Premier Timpani (Job No: 1062)

A set of 3 Premier fibreglass concert timpani to be over hauled. The usual problem with Premiers – the bowl shifts in the chassis. This is a bad example where the bowl is actually being pulled into the inside of the suspension hoop. These types of issues will affect the tonality across the playing range but one part of the range may well be in tune.


Counter Hoop

Cleaning of the old, incorrect, counter hoop felt and glue residues ready to be replaced correctly. First the hoops will be checked for loose parts and that they are flat and round. After final clean, new felt will be inserted. The counterhoop is like the nut on a string instrument, bad implementation will create a vagueness in the note.

The counter hoop (above) is not flat. This is a universal problem with counter hoops. In application they bend down at the tension bolts, this means that the tension being applied to the drum head between the bolts is less than at the bolts. The bearing edge or rim of the bowl in acoustic terms is a nodal point, where the amplitude of a sound wave is zero. The centre is an antinode, where the amplitude of the sound wave is greatest. In order to achieve a harmonic note in a membrane (drum head), the nodal point needs to be round. Therefore, the effects of the counter hoop flex can best be visualised in the diagram below:

The variation in tension has created a wiggly edge to the nodal point. This creates problems when putting on a head and clearing it (removing overtones).
The distortion can be minimised, but I have yet to definitively solve the problem, only achieving up to 1/2mm out of flat depending on where the hoop has bent.

Pedal action:

Pedal casting dressed & nylon inserts reamed so that the pedal fulcrum spacer can be gripped firmly between the pedal arms without inhibiting the pedal movement.
The fork pressing cleaned, lubricated and the fork casting dressed to ensure squeak free smooth operation.
The adjustment screw barrel nut tapped, de-burred and lubricated to ensure easy adjustment and smooth movement.
All three elements allow the pedal to operate without resistance; the pedal return pressure is provided by one spring inside the clutch mechanism.

Pedal mechanism:

All the work here is aimed at making the pedal operation smooth and resistance free, and to enable the whole assembly to be stiffened. Therefore decreasing friction in the vertical operating movement whilst minimising horizontal play.
My aim is to improve feeling whilst playing, assist the function of the clutch mechanism and facilitate greater accuracy in instrument set up which in turn improves quality of tone.


New aluminium shoes have been welded onto the foot of the base casting, and now the chassis are ready to be cleaned and painted. As the drums are moved, the casting wears down which lowers the front to the point where the pedal mechanism fouls the floor. Screwing on a plastic pad is a temporary fix, but the problem is that the force applied to the pad is shear, and that is the weakest aspect of a screw. Once the screw has snapped, your left with removing hard steel from soft aluminium.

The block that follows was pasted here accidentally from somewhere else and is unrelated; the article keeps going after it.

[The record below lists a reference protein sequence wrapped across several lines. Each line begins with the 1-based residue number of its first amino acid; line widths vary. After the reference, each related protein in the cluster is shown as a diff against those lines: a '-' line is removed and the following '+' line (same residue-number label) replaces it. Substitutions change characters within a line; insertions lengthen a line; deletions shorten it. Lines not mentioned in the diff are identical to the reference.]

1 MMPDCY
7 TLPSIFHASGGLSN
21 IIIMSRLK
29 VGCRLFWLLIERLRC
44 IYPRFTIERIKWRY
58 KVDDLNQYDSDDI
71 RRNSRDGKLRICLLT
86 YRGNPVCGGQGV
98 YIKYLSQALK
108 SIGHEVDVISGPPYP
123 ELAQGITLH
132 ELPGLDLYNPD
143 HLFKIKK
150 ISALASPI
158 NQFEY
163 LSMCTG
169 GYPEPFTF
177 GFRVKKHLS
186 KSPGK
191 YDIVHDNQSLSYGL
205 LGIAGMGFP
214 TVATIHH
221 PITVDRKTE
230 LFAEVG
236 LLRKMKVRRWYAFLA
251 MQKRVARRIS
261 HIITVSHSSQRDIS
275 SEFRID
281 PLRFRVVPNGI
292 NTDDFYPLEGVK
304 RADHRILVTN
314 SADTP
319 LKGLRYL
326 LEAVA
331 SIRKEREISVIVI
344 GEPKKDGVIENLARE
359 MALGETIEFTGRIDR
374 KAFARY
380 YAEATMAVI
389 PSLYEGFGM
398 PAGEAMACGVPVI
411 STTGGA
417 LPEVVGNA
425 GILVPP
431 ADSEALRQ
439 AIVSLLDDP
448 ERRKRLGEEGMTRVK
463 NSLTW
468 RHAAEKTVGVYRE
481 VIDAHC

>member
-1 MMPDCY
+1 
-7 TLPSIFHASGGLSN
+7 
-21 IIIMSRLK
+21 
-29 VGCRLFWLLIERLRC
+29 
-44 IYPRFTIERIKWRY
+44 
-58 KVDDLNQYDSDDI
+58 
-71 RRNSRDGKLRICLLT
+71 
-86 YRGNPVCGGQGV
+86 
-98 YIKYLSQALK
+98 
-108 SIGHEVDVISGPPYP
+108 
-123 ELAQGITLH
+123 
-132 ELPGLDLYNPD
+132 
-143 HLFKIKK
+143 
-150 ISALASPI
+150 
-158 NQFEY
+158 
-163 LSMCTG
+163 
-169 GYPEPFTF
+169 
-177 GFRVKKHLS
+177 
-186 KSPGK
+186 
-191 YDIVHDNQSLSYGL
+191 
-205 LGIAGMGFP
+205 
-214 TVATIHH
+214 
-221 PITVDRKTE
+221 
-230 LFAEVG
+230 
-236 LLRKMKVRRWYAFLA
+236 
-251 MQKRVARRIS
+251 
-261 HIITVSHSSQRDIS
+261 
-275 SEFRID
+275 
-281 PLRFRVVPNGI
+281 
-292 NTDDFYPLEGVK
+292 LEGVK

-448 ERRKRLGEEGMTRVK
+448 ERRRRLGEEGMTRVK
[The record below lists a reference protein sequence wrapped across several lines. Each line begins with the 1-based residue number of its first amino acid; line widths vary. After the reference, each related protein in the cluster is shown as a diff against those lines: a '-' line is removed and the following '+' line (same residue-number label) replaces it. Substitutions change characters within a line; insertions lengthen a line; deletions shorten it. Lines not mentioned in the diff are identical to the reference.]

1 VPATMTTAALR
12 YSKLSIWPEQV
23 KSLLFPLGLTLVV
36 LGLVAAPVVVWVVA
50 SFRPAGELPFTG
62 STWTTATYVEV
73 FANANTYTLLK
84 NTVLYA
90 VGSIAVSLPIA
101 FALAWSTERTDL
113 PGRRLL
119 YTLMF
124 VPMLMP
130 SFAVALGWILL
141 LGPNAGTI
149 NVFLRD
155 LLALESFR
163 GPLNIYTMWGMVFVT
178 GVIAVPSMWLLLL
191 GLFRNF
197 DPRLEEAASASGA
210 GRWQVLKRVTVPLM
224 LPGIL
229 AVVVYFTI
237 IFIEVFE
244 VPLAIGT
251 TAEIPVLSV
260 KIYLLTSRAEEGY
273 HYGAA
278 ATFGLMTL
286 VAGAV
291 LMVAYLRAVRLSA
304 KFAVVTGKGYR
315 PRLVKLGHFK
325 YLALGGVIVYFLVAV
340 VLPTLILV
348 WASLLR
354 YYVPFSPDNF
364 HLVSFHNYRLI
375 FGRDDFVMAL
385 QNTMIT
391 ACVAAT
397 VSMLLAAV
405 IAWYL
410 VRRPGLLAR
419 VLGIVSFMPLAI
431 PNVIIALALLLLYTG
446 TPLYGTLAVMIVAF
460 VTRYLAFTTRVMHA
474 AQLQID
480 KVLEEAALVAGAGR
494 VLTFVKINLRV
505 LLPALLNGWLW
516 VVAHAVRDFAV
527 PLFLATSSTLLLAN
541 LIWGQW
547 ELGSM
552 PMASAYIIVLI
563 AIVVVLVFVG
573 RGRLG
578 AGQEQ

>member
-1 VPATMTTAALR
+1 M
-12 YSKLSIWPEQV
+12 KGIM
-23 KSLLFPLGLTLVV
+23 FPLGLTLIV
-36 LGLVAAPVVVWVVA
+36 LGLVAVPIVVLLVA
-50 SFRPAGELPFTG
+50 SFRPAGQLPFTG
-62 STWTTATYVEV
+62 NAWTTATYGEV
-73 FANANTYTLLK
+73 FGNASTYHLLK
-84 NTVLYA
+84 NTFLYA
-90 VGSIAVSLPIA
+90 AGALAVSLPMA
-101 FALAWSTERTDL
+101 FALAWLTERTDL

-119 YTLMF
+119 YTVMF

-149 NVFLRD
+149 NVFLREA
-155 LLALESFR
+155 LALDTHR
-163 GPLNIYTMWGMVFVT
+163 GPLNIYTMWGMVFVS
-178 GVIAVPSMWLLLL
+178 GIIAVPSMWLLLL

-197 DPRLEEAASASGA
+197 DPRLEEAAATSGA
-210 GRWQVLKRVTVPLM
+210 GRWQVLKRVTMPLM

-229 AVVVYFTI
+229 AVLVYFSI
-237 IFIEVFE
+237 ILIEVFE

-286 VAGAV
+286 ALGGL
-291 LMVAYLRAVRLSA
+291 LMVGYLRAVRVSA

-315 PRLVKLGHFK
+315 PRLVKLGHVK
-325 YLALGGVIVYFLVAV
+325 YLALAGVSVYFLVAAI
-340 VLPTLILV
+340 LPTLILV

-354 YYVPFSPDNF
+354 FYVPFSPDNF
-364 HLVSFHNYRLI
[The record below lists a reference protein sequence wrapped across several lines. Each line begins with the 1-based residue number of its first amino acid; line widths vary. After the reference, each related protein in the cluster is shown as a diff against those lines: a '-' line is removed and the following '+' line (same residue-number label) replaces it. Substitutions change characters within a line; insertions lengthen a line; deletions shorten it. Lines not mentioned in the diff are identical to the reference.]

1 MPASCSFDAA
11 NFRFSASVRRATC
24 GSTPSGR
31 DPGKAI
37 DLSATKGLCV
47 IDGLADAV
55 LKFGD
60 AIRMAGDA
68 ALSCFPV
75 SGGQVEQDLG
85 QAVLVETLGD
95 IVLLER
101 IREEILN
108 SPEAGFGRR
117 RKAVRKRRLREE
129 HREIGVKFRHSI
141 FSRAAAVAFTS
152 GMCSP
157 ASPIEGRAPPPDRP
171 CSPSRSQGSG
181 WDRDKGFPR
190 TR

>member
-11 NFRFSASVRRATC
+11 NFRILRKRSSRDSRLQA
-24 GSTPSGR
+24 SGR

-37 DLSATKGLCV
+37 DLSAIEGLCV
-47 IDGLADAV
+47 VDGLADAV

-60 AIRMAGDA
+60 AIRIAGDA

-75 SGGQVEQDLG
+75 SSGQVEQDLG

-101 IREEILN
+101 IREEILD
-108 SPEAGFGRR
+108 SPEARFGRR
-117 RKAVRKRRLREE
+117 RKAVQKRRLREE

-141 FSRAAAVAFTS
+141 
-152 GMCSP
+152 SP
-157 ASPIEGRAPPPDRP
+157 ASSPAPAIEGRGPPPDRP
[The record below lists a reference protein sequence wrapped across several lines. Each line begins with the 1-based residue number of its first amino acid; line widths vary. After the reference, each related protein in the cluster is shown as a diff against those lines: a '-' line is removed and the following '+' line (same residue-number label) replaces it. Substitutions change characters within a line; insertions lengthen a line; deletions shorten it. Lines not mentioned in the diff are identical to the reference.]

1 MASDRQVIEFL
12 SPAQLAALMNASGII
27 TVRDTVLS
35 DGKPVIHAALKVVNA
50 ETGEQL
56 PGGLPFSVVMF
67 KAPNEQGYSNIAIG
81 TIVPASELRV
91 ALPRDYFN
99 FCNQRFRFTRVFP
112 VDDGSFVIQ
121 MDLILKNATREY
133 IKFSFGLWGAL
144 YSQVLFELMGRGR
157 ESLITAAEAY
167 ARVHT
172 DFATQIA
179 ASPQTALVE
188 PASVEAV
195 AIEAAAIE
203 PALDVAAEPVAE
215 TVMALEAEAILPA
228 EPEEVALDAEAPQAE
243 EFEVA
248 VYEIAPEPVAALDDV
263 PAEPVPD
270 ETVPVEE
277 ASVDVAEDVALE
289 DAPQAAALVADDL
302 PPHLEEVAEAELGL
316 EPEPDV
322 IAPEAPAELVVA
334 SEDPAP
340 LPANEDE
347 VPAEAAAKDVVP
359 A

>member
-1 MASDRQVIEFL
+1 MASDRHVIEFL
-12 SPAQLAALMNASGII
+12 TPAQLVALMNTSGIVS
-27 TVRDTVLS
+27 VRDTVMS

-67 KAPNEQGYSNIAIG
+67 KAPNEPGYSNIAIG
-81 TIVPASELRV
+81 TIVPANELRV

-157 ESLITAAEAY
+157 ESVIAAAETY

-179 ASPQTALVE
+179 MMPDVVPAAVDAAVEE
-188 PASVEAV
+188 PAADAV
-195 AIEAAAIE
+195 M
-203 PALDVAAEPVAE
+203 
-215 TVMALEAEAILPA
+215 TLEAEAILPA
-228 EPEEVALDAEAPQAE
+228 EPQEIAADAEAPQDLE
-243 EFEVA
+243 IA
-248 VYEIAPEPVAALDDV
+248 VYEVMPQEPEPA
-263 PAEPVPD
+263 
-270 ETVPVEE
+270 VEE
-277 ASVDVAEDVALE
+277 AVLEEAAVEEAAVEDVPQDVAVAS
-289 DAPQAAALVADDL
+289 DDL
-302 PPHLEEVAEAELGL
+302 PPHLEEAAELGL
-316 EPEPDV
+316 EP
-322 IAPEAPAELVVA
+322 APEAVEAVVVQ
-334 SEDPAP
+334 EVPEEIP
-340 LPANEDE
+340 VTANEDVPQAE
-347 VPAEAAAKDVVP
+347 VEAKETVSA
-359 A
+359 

After the chassis have been worked on, and the set up done, everything is ready for reassembly.
Job complete

2 comments on “Premier Timpani (Job No: 1062)

  1. David Campion

    Hi Paul
    Thanks so much for your insights and wisdom! Can I ask, in your experience does this issue of a shifting kettle happen only with fibreglass bowls or does it occur with copper bowls as well? I have a 40 year old pair of Premier timps and I cannot get the head in tune with itself, and the tuning around the drum at the lugs seems to change as I move from bottom to the top range of the drum. Could this also be related to the age and trueness of the hoop? Or perhaps I just need new felt?

    • pauljefferies

      Hi Dave.
      Thank you for your question, a very good question but the full answer is long. To narrow my response down and resolve your tuning problems I will have to ask some questions of my own:
      How old are the heads?
      Do the drums get moved around a lot, and if so how?
      40 years would make them series 3? I would need a photo of a tuning bolt and strut and another of the underside.

      The bowl shifting in the hoop is a Premier problem, nothing to do with the bowl material, more to do with cost cutting measures and the density of the felt that they use – the felt being too soft.

      You wrote, “Or perhaps I just need new felt?” There is no “just need” this or that with timpani. It is a musical instrument, Premier informed me that it has over 200 moving parts. The quality of musical instruments regardless of whether it is a fiddle or a bass drum is down to no one component, rather it is the cumulative effect of each component being optimized. Therefore the primary reason for your tuning issues could indeed be the hoops but there are a myriad of other things that it could be.



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